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Discussion Starter · #1 ·
One of the barn assistants where I board is a senior in high school. She's good with the horses and a handy little rider. She is going to do her senior project on horse/human connections, and as one component, she wants to do a demonstration of a basic freestyle dressage test for her teachers and classmates. All of her work will be supervised by the head instructor at our barn, so my mare will be ridden in weekly dressage lessons to prepare for the demonstration.

I think this is so neat because she definitely needs to be ridden more, and I am excited that she'll get a little refinement in her basic dressage skills. Plus, I think it's just really nice that she can be a partner to a teen who loves horses but doesn't have her own- I would have loved that opportunity.

I've never "shared" her with anyone since I've owned her (about 2 years now), so does anyone have any tips on making sure this is a good experience and there is no confusion to the horse with someone else riding her besides me?
 

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First Congrats to both of you. It sounds like a fun project. My only tip would be schedule and arrange riding times for both of you. If the student is going to practice on your mare a few extra days a week just make sure you both know. I would also have her sign some sort of liability contract if one is not already in place. We never expect an accident to happen but if it does it is nice to have a little bit of insurance against it.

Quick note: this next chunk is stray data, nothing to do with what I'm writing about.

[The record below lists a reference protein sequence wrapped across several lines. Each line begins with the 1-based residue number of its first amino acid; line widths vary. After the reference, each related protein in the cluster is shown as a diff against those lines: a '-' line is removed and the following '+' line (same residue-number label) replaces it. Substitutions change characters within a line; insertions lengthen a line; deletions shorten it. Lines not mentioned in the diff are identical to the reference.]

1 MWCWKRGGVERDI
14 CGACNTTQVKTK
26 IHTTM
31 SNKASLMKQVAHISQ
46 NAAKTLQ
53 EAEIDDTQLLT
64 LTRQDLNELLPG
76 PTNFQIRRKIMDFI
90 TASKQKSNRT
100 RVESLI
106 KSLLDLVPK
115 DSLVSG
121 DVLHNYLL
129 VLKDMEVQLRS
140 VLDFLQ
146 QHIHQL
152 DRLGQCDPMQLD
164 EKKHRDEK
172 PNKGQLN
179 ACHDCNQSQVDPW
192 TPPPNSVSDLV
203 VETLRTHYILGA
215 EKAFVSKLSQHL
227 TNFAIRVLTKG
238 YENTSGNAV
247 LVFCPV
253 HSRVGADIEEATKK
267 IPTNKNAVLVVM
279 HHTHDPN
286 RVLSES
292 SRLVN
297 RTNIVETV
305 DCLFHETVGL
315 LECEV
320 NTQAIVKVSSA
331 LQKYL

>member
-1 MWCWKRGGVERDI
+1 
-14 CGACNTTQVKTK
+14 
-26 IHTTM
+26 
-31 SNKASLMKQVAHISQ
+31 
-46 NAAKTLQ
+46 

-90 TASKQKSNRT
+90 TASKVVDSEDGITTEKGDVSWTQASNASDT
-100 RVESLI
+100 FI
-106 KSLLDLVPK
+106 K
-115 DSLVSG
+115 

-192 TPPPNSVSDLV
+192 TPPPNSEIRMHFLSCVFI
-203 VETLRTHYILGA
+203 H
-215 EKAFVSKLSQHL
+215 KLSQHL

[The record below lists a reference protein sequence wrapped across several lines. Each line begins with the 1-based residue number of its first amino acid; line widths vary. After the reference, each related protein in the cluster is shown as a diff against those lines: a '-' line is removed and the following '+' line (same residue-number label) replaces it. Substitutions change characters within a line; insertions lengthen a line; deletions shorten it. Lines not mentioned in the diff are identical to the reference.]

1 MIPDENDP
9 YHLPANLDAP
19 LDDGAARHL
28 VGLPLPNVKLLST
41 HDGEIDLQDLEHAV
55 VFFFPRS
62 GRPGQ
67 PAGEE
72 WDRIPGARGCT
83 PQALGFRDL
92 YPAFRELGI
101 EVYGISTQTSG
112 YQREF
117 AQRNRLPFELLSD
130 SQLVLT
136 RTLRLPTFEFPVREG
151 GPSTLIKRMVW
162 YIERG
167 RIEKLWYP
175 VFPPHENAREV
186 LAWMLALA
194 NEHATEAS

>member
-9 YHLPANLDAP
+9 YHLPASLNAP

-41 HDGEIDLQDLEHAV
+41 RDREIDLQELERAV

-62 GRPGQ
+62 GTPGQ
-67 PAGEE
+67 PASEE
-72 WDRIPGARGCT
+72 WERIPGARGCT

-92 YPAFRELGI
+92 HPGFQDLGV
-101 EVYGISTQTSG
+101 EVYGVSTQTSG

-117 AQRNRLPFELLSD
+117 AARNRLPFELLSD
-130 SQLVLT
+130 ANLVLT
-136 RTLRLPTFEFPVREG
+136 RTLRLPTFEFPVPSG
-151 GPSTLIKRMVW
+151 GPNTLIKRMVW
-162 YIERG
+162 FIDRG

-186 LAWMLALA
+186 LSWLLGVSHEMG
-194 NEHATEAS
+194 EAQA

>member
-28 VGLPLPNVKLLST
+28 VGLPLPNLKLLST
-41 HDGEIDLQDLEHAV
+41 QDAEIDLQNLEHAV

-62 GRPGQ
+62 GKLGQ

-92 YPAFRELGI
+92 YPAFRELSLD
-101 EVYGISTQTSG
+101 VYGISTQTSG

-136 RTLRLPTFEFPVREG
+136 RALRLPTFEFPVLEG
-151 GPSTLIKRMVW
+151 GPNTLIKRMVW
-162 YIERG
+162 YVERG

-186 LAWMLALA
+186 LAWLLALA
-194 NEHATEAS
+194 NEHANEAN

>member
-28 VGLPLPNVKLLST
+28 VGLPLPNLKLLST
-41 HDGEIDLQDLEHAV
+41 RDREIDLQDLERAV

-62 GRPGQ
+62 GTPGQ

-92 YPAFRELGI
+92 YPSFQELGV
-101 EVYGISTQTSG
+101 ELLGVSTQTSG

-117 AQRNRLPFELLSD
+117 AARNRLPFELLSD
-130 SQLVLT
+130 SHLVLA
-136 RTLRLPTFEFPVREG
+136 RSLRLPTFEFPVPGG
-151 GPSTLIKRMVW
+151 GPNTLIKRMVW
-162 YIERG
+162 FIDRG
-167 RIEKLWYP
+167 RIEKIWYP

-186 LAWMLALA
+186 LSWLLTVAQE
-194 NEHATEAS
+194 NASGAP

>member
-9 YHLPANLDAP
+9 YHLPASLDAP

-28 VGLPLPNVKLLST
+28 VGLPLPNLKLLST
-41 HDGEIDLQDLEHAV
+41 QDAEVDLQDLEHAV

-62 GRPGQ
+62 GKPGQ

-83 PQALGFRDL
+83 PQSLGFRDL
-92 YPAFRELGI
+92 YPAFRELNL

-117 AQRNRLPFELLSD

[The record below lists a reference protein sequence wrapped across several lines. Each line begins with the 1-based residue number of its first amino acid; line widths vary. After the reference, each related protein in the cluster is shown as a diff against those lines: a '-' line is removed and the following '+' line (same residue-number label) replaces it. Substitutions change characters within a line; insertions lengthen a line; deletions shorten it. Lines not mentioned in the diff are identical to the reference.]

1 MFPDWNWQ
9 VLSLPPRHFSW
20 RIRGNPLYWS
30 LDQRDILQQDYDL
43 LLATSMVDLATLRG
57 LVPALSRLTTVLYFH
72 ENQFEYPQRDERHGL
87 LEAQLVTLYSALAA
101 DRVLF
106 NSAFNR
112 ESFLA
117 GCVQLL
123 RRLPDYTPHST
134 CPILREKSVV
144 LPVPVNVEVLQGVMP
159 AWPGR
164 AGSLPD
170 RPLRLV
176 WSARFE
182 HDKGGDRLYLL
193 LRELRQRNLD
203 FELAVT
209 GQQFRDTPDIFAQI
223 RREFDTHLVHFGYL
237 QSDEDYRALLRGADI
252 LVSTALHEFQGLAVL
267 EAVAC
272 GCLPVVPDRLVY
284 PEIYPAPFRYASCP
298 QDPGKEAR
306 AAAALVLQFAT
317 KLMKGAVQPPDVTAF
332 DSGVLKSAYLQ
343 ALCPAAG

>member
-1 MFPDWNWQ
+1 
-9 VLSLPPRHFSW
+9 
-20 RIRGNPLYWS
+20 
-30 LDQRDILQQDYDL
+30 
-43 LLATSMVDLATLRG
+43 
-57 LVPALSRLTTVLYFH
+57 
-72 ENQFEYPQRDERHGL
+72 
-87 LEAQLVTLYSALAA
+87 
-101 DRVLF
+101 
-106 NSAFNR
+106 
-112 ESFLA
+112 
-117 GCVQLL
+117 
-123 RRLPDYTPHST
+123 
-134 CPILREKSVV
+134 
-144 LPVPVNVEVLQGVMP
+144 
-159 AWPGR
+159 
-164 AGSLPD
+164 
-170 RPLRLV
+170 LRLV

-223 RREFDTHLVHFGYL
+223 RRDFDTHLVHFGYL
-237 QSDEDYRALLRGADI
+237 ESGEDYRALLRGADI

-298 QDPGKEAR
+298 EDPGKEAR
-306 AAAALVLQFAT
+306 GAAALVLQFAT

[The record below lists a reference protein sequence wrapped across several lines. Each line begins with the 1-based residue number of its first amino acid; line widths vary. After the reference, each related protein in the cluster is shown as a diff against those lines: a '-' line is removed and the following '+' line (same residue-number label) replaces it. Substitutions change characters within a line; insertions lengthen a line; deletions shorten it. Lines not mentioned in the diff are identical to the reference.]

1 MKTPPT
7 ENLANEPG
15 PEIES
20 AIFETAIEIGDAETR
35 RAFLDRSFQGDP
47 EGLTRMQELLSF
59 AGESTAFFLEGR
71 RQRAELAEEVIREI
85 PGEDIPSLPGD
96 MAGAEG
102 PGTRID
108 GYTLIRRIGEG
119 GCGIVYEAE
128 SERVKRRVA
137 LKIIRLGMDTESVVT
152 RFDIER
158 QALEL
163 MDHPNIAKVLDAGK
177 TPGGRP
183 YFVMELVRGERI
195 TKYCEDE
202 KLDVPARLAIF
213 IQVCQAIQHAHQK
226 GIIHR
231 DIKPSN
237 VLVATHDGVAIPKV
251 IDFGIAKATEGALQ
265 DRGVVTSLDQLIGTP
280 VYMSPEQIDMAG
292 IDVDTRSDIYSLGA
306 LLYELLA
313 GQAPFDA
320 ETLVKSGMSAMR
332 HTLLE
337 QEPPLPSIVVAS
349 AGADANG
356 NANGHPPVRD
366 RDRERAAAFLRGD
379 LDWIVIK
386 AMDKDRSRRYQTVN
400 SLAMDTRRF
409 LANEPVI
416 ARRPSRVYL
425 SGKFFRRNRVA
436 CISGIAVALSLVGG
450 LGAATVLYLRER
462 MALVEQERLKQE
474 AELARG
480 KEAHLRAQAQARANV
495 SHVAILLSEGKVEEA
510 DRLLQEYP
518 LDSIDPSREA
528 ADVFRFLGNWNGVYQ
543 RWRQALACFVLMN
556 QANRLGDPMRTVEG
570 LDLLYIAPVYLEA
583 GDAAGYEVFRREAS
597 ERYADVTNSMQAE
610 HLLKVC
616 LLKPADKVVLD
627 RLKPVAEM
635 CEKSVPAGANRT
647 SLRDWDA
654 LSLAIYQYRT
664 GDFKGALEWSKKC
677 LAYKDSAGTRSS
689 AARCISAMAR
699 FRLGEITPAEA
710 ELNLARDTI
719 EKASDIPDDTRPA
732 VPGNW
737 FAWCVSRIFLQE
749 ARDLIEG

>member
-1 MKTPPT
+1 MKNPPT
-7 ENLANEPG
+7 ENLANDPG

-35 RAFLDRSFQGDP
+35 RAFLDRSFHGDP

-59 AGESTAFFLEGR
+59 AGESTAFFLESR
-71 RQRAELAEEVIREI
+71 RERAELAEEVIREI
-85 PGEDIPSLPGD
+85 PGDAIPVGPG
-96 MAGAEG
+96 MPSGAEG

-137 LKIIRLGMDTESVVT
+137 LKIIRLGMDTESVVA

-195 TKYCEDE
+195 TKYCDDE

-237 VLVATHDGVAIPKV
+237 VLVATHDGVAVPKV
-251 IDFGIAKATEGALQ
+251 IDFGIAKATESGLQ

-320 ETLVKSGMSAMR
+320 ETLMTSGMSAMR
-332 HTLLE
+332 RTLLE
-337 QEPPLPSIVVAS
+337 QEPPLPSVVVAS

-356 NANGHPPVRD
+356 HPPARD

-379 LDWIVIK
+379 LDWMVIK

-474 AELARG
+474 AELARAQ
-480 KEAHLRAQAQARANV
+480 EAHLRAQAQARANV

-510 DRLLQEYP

As for making sure you and your mare are on the same page with different people riding. I would watch a few lessons just so you can see how/what cues are being used and create some sort of contiguity between the two of you.
 

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Discussion Starter · #3 ·
Thanks, Rookie. Both good suggestions and definitely possible.

They had their "trial" lesson together last Thursday and it went great.
 

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I would have everything possible prearranged so there is no "oh, i didn't know i couldn't use my saddle" when your mare has a sore back or "Oh, by the way you are responsible for half the farrier bill" if she pulls a shoe. If anything does arise be upfront and to the point about it. I like the idea of keeping a schedule of who will be riding and when then way there is no conflict.

All and all, just keep an open line of communication! You want her to feel welcome to ask questions or come to you with a problem. That will make it much easier for you in the long run too!
 
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